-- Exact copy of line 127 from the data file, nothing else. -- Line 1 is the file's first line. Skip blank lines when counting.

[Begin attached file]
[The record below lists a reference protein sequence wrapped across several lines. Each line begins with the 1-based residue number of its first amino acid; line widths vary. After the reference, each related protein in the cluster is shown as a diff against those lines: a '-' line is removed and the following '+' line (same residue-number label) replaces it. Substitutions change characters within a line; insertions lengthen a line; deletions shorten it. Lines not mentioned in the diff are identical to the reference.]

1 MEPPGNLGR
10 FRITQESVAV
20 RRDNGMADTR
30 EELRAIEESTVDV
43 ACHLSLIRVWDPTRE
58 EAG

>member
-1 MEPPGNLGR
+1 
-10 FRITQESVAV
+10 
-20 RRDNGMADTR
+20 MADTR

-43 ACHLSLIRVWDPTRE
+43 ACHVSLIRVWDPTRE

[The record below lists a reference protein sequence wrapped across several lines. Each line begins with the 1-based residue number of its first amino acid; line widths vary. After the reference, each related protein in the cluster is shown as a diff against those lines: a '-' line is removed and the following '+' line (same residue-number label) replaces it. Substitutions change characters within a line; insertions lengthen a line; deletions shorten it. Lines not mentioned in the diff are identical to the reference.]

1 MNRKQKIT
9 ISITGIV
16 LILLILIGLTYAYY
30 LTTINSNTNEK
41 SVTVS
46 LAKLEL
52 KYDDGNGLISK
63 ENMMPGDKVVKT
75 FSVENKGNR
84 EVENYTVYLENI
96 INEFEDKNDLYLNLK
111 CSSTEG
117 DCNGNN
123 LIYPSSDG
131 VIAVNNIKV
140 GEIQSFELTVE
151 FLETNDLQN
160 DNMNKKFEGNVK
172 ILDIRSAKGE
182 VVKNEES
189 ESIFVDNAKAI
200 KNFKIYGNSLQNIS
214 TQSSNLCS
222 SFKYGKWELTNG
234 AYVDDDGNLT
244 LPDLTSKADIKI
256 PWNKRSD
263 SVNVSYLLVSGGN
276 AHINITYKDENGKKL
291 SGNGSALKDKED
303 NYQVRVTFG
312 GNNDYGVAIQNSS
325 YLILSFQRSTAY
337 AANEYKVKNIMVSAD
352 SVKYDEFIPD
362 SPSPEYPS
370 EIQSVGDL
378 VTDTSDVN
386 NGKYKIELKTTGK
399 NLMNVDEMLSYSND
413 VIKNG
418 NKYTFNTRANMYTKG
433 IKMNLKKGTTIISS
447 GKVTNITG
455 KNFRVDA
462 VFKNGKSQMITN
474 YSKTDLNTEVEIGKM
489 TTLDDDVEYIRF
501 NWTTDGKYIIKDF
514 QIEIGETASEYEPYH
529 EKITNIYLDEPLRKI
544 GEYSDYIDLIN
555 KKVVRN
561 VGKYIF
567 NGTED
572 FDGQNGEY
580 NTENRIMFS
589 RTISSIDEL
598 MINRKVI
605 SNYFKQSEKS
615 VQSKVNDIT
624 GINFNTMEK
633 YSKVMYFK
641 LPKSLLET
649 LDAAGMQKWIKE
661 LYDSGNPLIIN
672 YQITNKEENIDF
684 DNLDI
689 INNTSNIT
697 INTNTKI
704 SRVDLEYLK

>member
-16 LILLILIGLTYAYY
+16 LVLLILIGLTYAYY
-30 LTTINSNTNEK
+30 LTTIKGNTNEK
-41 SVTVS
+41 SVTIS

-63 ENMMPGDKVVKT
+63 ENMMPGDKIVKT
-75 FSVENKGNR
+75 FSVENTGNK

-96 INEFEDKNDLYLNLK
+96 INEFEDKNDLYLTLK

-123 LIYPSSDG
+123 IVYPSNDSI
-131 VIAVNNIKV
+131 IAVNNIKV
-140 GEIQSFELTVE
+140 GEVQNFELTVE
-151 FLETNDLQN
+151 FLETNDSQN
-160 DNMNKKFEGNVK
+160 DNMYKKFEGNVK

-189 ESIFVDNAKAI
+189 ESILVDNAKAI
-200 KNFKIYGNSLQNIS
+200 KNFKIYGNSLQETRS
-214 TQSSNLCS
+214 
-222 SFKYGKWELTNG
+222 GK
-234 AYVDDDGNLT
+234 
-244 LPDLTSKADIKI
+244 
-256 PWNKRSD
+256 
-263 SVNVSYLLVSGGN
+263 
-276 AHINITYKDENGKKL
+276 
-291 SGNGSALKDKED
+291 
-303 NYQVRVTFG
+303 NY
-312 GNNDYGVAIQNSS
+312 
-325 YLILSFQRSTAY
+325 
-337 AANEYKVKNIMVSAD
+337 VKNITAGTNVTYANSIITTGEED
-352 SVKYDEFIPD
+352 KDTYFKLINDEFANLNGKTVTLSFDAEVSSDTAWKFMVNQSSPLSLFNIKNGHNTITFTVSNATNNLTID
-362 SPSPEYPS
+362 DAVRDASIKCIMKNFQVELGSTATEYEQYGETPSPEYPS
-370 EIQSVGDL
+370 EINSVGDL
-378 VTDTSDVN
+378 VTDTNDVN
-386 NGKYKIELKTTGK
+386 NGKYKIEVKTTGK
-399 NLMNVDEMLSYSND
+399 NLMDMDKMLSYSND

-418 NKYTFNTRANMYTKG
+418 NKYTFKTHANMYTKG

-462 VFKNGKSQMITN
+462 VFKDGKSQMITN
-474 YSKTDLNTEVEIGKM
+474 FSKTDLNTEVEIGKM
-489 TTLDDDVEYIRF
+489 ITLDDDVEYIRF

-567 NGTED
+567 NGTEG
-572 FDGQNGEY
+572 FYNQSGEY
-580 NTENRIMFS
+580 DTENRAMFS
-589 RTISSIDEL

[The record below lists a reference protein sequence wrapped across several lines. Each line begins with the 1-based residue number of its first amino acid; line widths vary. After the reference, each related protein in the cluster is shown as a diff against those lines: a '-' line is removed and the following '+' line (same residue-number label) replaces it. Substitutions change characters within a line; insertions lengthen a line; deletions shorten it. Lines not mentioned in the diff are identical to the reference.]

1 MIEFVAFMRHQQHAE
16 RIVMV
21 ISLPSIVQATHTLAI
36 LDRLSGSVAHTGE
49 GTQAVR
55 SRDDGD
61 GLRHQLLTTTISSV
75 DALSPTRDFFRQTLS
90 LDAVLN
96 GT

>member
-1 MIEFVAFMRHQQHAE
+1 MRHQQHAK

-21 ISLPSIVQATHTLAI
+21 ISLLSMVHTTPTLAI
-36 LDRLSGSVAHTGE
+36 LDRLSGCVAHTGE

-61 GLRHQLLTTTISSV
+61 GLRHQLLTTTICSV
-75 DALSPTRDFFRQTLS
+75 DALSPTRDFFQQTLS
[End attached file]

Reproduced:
+263 